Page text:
Change your TV channel by mind control

In the future, we may well be able to control our televisions simply by thinking of what we would rather be watching!

The latest research into thought-controlled technology from the University of Washington suggests that mind-controlled computer input is one big step closer to reality.

The research team has discovered that interacting with brain-computer interfaces lets patients create "super-active populations of brain cells" and that "a human brain could quickly become adept at manipulating an external device such as a computer interface or a prosthetic limb."

Or indeed, a television.

Brain-building exercises

The latest research shows how the brain can control an on-screen cursor are published this week in the 'Proceedings of the National Academy of Sciences'.

"Bodybuilders get muscles that are larger than normal by lifting weights," said lead author Kai Miller, a UW doctoral student in physics, neuroscience and medicine.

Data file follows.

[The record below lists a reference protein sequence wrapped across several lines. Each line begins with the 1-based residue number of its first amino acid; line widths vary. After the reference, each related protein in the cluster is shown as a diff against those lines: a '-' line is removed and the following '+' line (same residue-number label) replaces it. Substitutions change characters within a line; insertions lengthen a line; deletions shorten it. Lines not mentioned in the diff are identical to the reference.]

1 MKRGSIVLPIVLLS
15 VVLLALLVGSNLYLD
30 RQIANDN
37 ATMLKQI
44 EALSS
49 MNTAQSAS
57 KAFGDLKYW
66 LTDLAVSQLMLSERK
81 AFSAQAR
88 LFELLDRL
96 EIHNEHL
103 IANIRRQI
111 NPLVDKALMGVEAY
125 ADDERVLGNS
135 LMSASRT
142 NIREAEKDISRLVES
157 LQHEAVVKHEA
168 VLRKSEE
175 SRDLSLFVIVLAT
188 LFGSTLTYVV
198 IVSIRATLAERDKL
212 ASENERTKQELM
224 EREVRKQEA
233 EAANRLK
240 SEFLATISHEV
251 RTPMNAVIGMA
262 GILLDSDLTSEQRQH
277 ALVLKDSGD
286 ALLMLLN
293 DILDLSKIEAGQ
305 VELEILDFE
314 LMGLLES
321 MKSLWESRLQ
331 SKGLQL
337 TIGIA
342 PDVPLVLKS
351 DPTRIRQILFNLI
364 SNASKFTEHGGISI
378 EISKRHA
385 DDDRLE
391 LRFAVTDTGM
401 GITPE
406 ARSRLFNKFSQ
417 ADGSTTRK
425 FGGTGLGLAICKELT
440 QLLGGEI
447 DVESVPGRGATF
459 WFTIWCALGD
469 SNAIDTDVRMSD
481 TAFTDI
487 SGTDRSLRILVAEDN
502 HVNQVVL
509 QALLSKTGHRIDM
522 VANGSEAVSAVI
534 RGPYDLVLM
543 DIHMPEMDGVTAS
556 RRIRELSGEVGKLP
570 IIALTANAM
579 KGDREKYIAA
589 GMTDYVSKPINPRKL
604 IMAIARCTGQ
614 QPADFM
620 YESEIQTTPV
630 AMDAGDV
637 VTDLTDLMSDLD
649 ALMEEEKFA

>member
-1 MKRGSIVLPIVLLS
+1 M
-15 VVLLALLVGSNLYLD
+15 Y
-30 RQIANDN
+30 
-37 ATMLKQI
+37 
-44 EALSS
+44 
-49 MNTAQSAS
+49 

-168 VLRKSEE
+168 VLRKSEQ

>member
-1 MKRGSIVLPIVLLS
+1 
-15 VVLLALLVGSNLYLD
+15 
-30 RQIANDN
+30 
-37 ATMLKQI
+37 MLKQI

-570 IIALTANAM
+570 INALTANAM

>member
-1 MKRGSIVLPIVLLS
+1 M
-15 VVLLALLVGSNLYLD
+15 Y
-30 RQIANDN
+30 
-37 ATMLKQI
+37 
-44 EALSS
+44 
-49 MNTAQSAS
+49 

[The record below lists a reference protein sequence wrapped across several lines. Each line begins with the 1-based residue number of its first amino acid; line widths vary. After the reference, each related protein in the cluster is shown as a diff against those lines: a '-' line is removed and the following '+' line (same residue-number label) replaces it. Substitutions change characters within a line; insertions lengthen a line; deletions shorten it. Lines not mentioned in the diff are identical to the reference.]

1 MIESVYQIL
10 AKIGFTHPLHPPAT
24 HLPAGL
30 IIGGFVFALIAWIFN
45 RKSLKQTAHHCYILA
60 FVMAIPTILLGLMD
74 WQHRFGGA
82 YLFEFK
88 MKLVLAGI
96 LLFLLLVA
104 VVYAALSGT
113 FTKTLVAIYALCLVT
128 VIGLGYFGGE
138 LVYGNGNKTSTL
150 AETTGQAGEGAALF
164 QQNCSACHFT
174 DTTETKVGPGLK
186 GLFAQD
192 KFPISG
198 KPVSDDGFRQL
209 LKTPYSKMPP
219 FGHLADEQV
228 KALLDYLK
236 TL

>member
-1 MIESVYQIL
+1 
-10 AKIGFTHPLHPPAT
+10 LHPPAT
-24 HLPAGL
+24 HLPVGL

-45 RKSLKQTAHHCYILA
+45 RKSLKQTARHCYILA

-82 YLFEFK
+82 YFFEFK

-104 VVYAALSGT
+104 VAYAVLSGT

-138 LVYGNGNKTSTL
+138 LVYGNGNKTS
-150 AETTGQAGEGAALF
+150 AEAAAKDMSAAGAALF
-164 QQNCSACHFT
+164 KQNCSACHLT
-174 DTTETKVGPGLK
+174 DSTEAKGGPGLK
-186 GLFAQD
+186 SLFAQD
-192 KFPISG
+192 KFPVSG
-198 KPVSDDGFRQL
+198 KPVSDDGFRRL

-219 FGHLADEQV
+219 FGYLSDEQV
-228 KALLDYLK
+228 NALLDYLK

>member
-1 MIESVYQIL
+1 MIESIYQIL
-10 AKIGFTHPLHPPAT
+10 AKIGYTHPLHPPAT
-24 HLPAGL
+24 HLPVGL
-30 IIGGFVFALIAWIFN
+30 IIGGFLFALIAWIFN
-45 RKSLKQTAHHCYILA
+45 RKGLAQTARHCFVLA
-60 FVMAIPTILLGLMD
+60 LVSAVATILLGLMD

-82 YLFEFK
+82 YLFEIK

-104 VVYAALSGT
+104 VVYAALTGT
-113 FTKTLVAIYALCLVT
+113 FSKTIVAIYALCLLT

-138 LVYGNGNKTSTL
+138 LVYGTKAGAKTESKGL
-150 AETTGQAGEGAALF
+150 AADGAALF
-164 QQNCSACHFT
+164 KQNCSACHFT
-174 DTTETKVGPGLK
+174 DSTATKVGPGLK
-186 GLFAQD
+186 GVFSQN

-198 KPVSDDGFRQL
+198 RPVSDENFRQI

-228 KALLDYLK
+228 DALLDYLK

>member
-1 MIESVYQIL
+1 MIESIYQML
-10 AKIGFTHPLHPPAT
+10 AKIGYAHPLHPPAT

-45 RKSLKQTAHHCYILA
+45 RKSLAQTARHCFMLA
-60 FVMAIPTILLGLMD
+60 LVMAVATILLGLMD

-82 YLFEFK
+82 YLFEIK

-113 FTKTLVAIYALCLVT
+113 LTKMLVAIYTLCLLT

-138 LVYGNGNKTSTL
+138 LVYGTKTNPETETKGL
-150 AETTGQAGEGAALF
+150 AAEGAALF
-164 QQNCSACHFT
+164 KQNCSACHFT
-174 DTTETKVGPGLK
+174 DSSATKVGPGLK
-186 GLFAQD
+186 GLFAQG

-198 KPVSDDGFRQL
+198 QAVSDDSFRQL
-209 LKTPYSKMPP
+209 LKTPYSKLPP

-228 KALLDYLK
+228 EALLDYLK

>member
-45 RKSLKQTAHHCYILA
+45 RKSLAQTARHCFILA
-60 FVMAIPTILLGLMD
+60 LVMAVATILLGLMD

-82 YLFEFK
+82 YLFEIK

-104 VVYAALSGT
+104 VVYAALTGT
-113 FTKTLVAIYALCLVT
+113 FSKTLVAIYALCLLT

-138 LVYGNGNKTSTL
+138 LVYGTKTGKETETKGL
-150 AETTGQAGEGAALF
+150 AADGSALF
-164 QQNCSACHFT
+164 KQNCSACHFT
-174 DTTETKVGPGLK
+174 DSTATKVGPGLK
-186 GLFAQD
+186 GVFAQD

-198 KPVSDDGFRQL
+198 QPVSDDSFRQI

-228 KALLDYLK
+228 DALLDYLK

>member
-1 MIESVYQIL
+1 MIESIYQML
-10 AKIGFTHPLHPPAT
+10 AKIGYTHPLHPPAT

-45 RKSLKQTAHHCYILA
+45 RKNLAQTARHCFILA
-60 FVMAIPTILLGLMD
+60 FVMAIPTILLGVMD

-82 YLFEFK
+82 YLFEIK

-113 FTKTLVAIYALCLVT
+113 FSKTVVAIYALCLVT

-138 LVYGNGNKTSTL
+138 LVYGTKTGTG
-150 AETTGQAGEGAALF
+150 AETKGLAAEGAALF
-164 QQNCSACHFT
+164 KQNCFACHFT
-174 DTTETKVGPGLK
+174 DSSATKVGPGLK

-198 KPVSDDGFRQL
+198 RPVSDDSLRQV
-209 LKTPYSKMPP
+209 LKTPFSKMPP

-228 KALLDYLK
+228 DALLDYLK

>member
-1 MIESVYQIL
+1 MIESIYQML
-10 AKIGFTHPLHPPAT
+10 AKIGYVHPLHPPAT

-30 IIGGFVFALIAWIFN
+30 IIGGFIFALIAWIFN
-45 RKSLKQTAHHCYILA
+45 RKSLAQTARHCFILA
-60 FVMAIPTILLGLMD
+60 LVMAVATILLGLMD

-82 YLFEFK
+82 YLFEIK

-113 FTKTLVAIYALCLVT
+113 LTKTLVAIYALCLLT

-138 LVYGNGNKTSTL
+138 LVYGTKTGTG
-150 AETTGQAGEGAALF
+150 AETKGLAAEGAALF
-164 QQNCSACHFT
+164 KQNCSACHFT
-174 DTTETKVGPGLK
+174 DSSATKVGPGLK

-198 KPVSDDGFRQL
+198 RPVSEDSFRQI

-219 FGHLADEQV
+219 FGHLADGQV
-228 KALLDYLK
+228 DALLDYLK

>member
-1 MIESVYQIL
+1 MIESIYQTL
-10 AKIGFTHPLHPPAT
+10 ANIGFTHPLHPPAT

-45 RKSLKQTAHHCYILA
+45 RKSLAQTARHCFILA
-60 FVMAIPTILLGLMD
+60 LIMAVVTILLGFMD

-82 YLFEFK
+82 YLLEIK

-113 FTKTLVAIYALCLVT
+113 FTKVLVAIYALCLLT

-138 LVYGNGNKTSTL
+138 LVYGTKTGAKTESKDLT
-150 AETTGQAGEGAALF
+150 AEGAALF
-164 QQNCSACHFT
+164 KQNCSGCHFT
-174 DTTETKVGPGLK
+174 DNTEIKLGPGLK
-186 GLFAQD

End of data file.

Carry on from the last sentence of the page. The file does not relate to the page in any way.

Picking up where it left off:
"We get brain activity that's larger than normal by interacting with brain-computer interfaces. By using these interfaces, patients create super-active populations of brain cells."

Medical breakthroughs

Brain Control Interface (BCI) headsets are being developed primarily for medical applications, such as the possibility of helping stroke victims or those suffering from the tragically debilitating "locked in syndrome" whereby they have no means of communicating with the outside world.

Control of a TV or PC via BCI is a spin-off from this research and, while not yet achievable, is looking like it is now a real future possibility.

Research scientist Dr. Gerwin Schalk is one of the leading authorities in the field of BCI, a 12-year veteran in the burgeoning and fascinating area of brain controlled tech. Dr. Schalk is currently working on the SIGFRIED project which lets researchers understand and interpret data from the sensors used in brain controlled tech.

You can see a fascinating and revealing interview outlining how Schalk's latest research brings mind-controlled computing one step closer over at